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Chapter 12

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Chapter 12

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  1. Chapter 12 Monopolistic Competition and Oligopoly

  2. Topics to be Discussed • Monopolistic Competition • Oligopoly • Price Competition • Competition Versus Collusion: The Prisoners’ Dilemma Chapter 12

  3. Topics to be Discussed • Implications of the Prisoners’ Dilemma for Oligopolistic Pricing • Cartels Chapter 12

  4. Monopolistic Competition • Characteristics 1) Many firms 2) Free entry and exit 3) Differentiated product Chapter 12

  5. Monopolistic Competition • The amount of monopoly power depends on the degree of differentiation. • Examples of this very common market structure include: • Toothpaste • Soap • Cold remedies Chapter 12

  6. Monopolistic Competition • Toothpaste • Crest and monopoly power • Procter & Gamble is the sole producer of Crest • Consumers can have a preference for Crest---taste, reputation, decay preventing efficacy • The greater the preference (differentiation) the higher the price. Chapter 12

  7. Monopolistic Competition • Question • Does Procter & Gamble have much monopoly power in the market for Crest? Chapter 12

  8. Monopolistic Competition • The Makings of Monopolistic Competition • Two important characteristics • Differentiated but highly substitutable products • Free entry and exit Chapter 12

  9. MC MC AC AC PSR PLR DSR DLR MRSR MRLR QSR QLR A Monopolistically CompetitiveFirm in the Short and Long Run $/Q $/Q Short Run Long Run Quantity Quantity

  10. A Monopolistically CompetitiveFirm in the Short and Long Run • Observations (short-run) • Downward sloping demand--differentiated product • Demand is relatively elastic--good substitutes • MR < P • Profits are maximized when MR = MC • This firm is making economic profits Chapter 12

  11. A Monopolistically CompetitiveFirm in the Short and Long Run • Observations (long-run) • Profits will attract new firms to the industry (no barriers to entry) • The old firm’s demand will decrease to DLR • Firm’s output and price will fall • Industry output will rise • No economic profit (P = AC) • P > MC -- some monopoly power Chapter 12

  12. Deadweight loss MC AC MC AC P PC D = MR DLR MRLR QC QMC Comparison of Monopolistically CompetitiveEquilibrium and Perfectly Competitive Equilibrium Monopolistic Competition Perfect Competition $/Q $/Q Quantity Quantity

  13. Monopolistic Competition • Monopolistic Competition and Economic Efficiency • The monopoly power (differentiation) yields a higher price than perfect competition. If price was lowered to the point where MC = D, consumer surplus would increase by the yellow triangle. Chapter 12

  14. Monopolistic Competition • Monopolistic Competition and Economic Efficiency • With no economic profits in the long run, the firm is still not producing at minimum AC and excess capacity exists. Chapter 12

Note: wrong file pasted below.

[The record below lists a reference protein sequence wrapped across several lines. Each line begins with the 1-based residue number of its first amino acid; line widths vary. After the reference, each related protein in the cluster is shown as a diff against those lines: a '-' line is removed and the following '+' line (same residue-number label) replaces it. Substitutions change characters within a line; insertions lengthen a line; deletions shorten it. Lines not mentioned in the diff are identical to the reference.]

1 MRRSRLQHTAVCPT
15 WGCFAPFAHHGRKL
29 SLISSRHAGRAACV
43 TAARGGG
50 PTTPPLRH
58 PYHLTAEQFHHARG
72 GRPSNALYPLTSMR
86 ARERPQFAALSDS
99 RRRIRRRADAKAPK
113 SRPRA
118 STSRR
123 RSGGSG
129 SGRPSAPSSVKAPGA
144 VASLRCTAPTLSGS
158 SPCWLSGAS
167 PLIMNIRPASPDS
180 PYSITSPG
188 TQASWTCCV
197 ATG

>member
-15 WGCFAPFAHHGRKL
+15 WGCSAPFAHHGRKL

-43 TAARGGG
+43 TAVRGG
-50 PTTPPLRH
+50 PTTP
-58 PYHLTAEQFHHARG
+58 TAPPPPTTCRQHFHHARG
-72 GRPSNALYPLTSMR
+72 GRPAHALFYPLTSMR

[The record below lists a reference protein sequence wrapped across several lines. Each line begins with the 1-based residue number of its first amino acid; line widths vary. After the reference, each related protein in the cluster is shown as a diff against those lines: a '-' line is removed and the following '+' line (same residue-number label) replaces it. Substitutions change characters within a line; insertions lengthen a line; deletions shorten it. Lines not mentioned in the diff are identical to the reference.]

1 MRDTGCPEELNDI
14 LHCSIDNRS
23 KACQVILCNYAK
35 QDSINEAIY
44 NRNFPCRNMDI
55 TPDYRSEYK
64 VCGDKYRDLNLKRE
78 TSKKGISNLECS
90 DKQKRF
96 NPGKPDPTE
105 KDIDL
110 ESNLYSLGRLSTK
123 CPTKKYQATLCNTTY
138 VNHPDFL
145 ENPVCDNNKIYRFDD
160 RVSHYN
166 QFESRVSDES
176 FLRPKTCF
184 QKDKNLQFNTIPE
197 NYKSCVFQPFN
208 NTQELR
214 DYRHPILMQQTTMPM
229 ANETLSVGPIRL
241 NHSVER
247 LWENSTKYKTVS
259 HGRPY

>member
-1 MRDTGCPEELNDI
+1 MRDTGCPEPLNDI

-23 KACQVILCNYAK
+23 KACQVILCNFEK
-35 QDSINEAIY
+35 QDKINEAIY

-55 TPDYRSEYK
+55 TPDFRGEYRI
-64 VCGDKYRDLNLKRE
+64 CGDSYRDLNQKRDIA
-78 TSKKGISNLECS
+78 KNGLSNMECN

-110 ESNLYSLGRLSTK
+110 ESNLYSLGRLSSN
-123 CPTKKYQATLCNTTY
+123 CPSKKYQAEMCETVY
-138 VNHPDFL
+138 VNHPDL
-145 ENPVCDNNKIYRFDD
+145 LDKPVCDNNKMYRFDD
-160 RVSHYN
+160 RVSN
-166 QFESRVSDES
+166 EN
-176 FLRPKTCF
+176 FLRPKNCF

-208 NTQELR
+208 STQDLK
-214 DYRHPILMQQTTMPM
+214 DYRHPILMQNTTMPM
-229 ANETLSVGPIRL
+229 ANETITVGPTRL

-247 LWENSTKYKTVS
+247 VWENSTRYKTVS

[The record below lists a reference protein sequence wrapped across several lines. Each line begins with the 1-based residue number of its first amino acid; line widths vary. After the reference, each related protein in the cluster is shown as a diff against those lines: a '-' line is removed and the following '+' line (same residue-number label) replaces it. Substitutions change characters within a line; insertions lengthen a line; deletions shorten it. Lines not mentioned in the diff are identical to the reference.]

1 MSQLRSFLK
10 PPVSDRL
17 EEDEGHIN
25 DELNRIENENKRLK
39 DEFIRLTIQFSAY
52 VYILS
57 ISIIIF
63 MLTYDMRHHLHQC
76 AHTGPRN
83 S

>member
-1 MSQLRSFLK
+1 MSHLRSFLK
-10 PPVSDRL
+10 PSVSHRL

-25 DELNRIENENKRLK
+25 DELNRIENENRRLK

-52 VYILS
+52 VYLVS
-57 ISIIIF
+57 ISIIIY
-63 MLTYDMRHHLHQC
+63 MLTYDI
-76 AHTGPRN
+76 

15. Monopolistic Competition • Questions 1) If the market became competitive, what would happen to output and price? 2) Should monopolistic competition be regulated? Chapter 12

  16. Monopolistic Competition • Questions 3) What is the degree of monopoly power? 4) What is the benefit of product diversity? Chapter 12

  17. Monopolistic Competitionin the Market for Colas and Coffee • The markets for soft drinks and coffee illustrate the characteristics of monopolistic competition. Chapter 12

  18. Elasticities of Demand forBrands of Colas and Coffee Colas: Royal Crown -2.4 Coke -5.2 to -5.7 Ground Coffee: Hills Brothers -7.1 Maxwell House -8.9 Chase and Sanborn -5.6 Brand Elasticity of Demand Chapter 12

  19. Elasticities of Demand forBrands of Colas and Coffee • Questions 1) Why is the demand for Royal Crown more price inelastic than for Coke? 2) Is there much monopoly power in these two markets? 3) Define the relationship between elasticity and monopoly power. Chapter 12

  20. Oligopoly • Characteristics • Small number of firms • Product differentiation may or may not exist • Barriers to entry Chapter 12

  21. Oligopoly • Examples • Automobiles • Steel • Aluminum • Petrochemicals • Electrical equipment • Computers Chapter 12

  22. Oligopoly • The barriers to entry are: • Natural • Scale economies • Patents • Technology • Name recognition Chapter 12

  23. Oligopoly • The barriers to entry are: • Strategic action • Flooding the market • Controlling an essential input Chapter 12

  24. Oligopoly • Management Challenges • Strategic actions • Rival behavior • Question • What are the possible rival responses to a 10% price cut by Ford? Chapter 12

  25. Oligopoly • Equilibrium in an Oligopolistic Market • In perfect competition, monopoly, and monopolistic competition the producers did not have to consider a rival’s response when choosing output and price. • In oligopoly the producers must consider the response of competitors when choosing output and price. Chapter 12

  26. Oligopoly • Equilibrium in an Oligopolistic Market • Defining Equilibrium • Firms doing the best they can and have no incentive to change their output or price • All firms assume competitors are taking rival decisions into account. Chapter 12